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NCJRS Abstract

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NCJ Number: 74741 Find in a Library
Title: Study of Alternative Approaches to Motor Vehicle Maintenance, January 1979
Author(s): E Swift
Corporate Author: Wilmington Commerce Dept
United States of America
Date Published: 1979
Page Count: 21
Sponsoring Agency: National Technical Information Service
Springfield, VA 22151
US Dept of Housing and Urban Development
Washington, DC 20410-3000
Wilmington Commerce Dept
Wilmington, DE 19801
Sale Source: National Technical Information Service
US Dept of Commerce
5285 Port Royal Road
Springfield, VA 22151
United States of America
Document: PDF
Language: English
Country: United States of America
Annotation: The results are reported of an experiment conducted by the city of Wilmington, Del., to test different approaches to maintaining police patrol vehicles as part of a productivity improvement effort to decrease the 'downtime' of police vehicles.
Abstract: A total of 29 police vehicles--nine Belairs and 20 Chevelles--selected by the Department of Public Works were divided by vehicle type into the following four classes for a 9-month period: (1) Control--repair service performed on an 'as needed' basis, (2) Ownership Preventive--in-house maintenance combined with specific vehicle assignments to individual officers for preventive maintenance scheduling, (3) Nonownership Preventive--in-house Preventive maintenance without officer assignments to particular vehicle and (4) Nonownership Preventive-Private--contracting out preventive maintenance without officer assignments to specific vehicles. Results suggest that the in-house preventive maintenance approach for the newer Chevelles was clearly superior in terms of cost per mile, total cost, cost per incident and in minimizing 'downtime' per incident. If experimental data are translated into maintenance costs for the entire Wilmington police fleet of Chevelles, significantly lower costs are obtained with in-house preventive maintenance. Study limitations stemmed from the small number of cars with different maintenance histories involved in the experiment over a short period of time. However, the methodological approach used by Wilmington should be useful for cities wishing to perform a similar analysis. Study effectiveness could be improved by controlling for factors likely to affect maintenance costs, by requiring interdepartmental cooperation (e.g., between police and agencies assigned vehicle maintenance) during all phases of the study, and by conducting the study for a longer period of time. Three tables and an extensive appendix delineating maintenance responsibilities of each of the four experimental groups are provided.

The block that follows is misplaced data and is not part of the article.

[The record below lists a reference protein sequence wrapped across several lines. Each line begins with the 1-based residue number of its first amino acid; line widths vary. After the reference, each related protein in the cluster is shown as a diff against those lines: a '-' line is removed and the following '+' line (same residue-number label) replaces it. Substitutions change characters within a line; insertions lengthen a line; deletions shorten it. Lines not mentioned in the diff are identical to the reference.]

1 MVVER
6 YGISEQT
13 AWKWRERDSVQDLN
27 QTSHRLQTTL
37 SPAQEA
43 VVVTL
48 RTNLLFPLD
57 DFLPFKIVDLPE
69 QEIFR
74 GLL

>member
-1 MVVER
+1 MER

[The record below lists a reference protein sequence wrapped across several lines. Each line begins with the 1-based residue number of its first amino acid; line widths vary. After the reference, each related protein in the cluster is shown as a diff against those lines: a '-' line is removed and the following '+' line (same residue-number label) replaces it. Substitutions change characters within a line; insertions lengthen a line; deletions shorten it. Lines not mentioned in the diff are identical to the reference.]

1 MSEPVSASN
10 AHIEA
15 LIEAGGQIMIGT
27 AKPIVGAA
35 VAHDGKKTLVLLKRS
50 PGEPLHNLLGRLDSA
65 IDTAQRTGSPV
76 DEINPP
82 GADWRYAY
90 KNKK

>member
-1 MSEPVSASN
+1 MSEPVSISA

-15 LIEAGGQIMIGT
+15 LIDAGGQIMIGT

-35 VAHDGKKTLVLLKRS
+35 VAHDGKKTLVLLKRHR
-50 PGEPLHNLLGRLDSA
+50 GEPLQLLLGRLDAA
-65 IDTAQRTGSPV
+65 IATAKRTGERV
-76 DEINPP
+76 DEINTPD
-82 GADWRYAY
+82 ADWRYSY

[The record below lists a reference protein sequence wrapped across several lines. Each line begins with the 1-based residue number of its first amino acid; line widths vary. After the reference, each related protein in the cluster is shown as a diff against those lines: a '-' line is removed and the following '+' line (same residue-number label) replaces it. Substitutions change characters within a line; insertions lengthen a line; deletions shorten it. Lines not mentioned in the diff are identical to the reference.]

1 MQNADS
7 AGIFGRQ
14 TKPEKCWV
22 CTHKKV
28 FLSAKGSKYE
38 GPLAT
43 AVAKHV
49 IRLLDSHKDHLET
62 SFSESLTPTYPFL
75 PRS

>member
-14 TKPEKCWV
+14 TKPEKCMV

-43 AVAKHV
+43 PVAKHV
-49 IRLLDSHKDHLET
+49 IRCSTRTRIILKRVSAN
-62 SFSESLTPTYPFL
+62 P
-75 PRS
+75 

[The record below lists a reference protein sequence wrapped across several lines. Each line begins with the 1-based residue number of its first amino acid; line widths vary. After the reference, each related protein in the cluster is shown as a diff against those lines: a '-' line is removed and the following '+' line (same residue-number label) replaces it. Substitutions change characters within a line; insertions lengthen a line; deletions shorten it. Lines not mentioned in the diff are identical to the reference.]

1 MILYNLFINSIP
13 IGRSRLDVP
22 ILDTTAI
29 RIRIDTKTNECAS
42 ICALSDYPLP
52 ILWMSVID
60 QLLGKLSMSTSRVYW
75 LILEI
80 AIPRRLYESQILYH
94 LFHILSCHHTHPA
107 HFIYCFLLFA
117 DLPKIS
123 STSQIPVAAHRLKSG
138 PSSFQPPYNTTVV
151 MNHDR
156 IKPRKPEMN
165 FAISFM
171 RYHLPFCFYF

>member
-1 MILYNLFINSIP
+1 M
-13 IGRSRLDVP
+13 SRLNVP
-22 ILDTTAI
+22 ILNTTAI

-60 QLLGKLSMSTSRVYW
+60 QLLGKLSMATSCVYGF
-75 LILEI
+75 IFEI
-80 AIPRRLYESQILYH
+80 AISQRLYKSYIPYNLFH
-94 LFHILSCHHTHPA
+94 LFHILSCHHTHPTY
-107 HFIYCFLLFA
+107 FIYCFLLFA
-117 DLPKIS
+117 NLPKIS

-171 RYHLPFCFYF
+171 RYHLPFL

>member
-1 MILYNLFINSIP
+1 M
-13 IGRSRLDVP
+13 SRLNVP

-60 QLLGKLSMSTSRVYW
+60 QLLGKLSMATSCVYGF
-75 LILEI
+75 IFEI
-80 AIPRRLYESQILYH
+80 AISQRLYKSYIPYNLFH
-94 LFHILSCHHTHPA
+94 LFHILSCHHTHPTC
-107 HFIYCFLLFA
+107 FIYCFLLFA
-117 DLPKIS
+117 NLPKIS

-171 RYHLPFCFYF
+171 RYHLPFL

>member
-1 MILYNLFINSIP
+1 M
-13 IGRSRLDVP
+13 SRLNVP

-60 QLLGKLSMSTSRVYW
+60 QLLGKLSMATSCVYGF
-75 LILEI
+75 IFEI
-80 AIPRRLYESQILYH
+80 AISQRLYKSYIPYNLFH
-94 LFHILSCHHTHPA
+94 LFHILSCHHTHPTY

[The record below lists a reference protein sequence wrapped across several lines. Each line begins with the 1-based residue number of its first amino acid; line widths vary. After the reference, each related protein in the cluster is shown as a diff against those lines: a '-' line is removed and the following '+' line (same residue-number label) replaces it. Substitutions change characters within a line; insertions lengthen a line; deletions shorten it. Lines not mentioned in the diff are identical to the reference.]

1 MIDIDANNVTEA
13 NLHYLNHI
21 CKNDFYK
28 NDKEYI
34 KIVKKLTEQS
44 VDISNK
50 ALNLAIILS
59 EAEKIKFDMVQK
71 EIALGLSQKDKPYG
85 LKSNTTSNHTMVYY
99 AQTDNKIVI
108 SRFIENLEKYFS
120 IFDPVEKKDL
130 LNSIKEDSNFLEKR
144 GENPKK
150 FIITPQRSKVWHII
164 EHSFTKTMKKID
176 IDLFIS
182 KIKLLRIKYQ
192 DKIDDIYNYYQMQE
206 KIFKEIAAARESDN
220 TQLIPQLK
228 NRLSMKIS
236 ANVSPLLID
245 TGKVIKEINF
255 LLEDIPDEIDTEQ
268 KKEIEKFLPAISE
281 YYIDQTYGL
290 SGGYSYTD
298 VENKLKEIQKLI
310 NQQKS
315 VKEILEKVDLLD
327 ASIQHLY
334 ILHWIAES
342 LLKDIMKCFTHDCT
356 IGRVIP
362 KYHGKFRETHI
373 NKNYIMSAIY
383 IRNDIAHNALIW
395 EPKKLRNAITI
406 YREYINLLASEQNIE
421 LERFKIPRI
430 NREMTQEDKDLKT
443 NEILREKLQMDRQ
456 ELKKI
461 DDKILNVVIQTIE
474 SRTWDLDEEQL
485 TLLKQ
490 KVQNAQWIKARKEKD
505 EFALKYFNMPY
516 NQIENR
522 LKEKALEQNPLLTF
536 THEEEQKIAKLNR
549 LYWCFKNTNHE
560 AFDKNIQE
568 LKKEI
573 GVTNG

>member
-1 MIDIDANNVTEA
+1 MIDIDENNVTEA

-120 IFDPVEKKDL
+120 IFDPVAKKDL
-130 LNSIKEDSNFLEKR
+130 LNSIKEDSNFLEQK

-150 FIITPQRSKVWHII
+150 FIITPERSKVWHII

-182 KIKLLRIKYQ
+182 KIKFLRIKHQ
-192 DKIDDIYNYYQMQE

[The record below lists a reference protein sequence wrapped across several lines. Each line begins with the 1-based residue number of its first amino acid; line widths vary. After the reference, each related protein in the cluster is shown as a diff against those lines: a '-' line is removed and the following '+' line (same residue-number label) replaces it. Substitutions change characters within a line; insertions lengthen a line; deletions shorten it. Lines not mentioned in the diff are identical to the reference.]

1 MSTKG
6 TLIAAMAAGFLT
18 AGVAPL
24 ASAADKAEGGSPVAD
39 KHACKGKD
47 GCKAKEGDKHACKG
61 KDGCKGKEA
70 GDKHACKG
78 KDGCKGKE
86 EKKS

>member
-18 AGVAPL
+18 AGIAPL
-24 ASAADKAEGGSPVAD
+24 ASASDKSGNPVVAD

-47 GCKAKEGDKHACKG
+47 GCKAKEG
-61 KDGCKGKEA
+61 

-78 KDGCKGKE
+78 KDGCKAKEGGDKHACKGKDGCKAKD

Index Term(s): Delaware; Police cars
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